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At U.N., Obama Says There Are No Shortcuts To Peace

The status of the Palestinian statehood bid is still unknown, but President Obama used his speech to the General Assembly today to explain why the United States would, if necessary, exercise its Security Council veto to block the measures:

UNITED NATIONS — President Obama declared his opposition to the Palestinian Authority’s bid for statehood through the Security Council on Wednesday, throwing the weight of the United States directly in the path of the Arab democracy movement even as he hailed what he called the democratic aspirations that have taken hold throughout the Middle East and North Africa.

“Peace will not come through statements and resolutions at the U.N.,” Mr. Obama said, in an address before world leaders at the General Assembly. “If it were that easy, it would have been accomplished by now.”

Instead, Mr. Obama said, the international community should continue to push Israelis and Palestinians toward talks on the four intractable “final status” issues that have vexed peace negotiations since 1979: the borders of a Palestinian state, security for Israel, the status of Palestinian refugees who left or were forced to leave their homes in Israel, and the fate of Jerusalem, which both sides claim for their capital.

Less than an hour after Mr. Obama spoke, President Nicolas Sarkozy of France stood at the same podium in a sharp repudiation, calling for a General Assembly resolution that would upgrade the Palestinians to “observer status,” as a bridge towards statehood. “Let us cease our endless debates on the parameters,” Mr. Sarkozy said. “Let us begin negotiations and adopt a precise timetable.”

For Mr. Obama, the challenge in crafting the much-anticipated General Assembly address on Wednesday was how to address the incongruities of the administration’s position: the president who committed himself to making peace between the Israelis and the Palestinians a priority from Day One, who still has not been able to even get peace negotiations going after two and a half years; the president who opened the door to Palestinian state membership at the United Nations last year ending up threatening to veto that very membership; the president who was determined to get on the right side of Arab history ending up, in the views of many on the Arab street, on the wrong side of it on the Palestinian issue.

The Arab Spring quandary, in particular, has been enormously troublesome for Mr. Obama. White House officials say that he has long been keenly aware that he, like no other American president, stood as a potential beacon to the Arab street as the ultimate symbol of the hopes and rewards of democracy. But since he is the president of the United States, he has had to put American interests first.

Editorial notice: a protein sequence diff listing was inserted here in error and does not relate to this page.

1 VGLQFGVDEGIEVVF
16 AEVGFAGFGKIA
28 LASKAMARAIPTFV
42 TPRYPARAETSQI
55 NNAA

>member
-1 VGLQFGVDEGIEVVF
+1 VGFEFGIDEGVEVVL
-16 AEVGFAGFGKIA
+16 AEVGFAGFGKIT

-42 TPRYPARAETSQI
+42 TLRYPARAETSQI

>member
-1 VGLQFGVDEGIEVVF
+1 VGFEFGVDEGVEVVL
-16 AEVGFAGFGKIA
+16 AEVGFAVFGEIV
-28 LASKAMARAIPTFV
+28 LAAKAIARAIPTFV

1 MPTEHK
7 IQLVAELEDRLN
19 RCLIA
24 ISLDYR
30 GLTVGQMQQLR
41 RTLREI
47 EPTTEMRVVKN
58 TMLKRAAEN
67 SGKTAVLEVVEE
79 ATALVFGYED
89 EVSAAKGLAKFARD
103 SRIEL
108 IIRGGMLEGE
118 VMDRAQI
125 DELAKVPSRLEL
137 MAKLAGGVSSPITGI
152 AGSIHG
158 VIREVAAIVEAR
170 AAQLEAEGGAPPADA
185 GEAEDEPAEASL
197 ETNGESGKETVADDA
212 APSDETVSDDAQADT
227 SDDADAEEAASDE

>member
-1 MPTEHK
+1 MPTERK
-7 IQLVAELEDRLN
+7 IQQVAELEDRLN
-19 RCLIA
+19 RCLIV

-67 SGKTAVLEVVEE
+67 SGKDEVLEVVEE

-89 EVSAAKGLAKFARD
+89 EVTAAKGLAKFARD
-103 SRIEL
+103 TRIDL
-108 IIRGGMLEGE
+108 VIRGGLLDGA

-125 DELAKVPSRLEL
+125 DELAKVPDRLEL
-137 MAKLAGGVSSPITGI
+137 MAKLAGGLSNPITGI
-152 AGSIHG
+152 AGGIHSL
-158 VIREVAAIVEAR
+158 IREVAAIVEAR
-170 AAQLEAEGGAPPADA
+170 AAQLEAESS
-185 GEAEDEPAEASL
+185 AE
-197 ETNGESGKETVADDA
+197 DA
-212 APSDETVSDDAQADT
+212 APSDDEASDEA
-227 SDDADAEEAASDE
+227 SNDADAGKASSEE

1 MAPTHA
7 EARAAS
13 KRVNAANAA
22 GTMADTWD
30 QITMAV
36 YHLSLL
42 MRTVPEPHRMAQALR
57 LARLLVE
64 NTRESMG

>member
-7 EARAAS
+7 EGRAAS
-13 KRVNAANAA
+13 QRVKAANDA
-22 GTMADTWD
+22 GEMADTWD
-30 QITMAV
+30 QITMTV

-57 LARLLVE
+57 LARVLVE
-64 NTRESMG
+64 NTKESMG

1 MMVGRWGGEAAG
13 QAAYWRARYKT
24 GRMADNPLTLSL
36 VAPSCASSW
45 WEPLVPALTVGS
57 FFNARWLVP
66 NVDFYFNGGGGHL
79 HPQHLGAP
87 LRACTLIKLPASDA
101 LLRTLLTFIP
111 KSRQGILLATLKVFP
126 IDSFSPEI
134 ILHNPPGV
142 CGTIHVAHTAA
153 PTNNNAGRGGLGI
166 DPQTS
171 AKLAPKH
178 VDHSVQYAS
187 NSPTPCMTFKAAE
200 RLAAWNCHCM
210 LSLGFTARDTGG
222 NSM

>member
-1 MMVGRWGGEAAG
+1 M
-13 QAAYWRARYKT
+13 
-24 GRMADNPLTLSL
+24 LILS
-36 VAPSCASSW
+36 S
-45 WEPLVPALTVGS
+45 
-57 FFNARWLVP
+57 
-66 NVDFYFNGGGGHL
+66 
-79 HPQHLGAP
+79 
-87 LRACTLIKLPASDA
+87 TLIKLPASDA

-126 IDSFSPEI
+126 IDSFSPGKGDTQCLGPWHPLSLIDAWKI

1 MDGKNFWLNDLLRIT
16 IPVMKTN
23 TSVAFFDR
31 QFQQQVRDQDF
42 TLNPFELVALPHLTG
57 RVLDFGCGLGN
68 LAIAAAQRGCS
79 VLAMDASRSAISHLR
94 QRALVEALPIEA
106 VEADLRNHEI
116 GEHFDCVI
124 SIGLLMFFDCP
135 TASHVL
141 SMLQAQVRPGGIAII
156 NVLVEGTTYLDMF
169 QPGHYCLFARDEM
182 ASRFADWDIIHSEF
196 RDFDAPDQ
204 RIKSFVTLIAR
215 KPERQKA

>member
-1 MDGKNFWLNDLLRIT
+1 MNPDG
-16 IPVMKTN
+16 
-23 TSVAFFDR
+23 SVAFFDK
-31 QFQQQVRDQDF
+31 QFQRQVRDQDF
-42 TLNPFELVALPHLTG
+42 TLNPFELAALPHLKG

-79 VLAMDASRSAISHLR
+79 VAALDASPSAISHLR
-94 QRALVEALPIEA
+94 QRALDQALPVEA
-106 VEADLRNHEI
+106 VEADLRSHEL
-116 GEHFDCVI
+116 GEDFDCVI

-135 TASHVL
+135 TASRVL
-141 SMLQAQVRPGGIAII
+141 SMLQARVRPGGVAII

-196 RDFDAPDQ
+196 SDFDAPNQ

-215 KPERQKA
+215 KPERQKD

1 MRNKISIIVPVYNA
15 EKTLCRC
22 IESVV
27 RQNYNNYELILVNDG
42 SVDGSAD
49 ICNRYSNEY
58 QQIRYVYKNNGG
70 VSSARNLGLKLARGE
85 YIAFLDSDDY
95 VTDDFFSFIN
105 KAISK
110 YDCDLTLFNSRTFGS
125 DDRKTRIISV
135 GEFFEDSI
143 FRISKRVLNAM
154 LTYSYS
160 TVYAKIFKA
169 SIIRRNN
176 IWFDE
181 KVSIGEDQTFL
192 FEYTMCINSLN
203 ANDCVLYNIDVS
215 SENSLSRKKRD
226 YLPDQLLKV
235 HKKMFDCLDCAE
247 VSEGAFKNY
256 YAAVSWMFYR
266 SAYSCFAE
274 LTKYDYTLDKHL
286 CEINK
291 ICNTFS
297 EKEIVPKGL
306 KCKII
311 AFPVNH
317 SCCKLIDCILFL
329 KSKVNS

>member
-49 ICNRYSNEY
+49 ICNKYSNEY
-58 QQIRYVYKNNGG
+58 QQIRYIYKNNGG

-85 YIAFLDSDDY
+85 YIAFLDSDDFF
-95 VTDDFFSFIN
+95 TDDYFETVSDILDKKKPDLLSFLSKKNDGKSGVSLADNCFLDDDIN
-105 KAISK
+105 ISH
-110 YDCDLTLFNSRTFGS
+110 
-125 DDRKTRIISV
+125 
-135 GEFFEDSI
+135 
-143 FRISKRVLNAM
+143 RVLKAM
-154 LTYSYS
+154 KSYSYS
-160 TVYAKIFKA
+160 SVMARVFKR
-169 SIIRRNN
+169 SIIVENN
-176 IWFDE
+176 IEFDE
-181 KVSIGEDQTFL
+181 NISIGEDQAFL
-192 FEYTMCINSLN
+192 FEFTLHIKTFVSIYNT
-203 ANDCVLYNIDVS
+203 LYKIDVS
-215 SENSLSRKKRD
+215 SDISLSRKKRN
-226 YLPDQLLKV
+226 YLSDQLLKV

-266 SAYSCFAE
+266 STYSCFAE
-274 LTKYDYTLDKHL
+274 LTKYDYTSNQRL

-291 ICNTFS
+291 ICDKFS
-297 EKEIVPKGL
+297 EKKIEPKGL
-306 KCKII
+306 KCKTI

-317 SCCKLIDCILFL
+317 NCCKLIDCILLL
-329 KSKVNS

So Mr. Obama’s entire 47-minute address appeared, at times, an effort to thread the needle meant to balance his efforts in support of democratic movements against his efforts to stand behind Israel, America’s foremost ally. From the moment he stepped behind the podium and began talking, everything he said seemed directed to one point. “Mr. President, Mr. Secretary-General, fellow delegates, ladies and gentlemen: It is a great honor for me to be here today. I would like to talk to you about a subject that is at the heart of the United Nations—the pursuit of peace in an imperfect world.”

Mr. Obama called this year “a time of transformation.” This year alone, he said, “more individuals are claiming their universal right to live in freedom and dignity.”

He hailed the democratic movements in the Ivory Coast, in Tunisia, in South Sudan. Of Egypt, where President Hosni Mubarak fell after 30 years, Mr. Obama said, “we saw in those protesters the moral force of non-violence that has lit the world from Delhi to Warsaw; from Selma to South Arica—and we knew that change had come to Egypt and to the Arab world.”

He hailed the Libyan toppling of Col. Muammar el-Qaddafi, and threw his weight behind the protesters in Syria.

But, he said, Palestinians must make peace with Israel before gaining statehood themselves. Both Israelis and Palestinians, he said, have legitimate grievances that should be addressed. “The deadlock will only be broken when each side learns to stand in each other’s shoes,” Mr. Obama said. And he issued an oblique challenge to the United Nations itself as an institution which has long been accused of being anti-Israel.

“This body, founded, as it was, out of the ashes of war and genocide; dedicated, as it is, to the dignity of every person, must recognize the reality that is lived by both the Palestinians and the Israelis,” Mr. Obama said. “We will only succeed in that effort if we can encourage the parties to sit down together, to listen to each other, and to understand each other’s hopes and fears. That is the project to which America is committed, and that is what the United Nations should be focused on in the weeks and months to come.”

Several times as Mr. Obama spoke, the Palestinian Authority president, Mahmoud Abbas, seated in the room, put his forehead in one hand. But Prime Minister Benjamin Netanyahu of Israel, whose relationship with Mr. Obama has often been tense, expressed appreciation after the speech, calling it a “badge of honor” when both leaders met later in the day.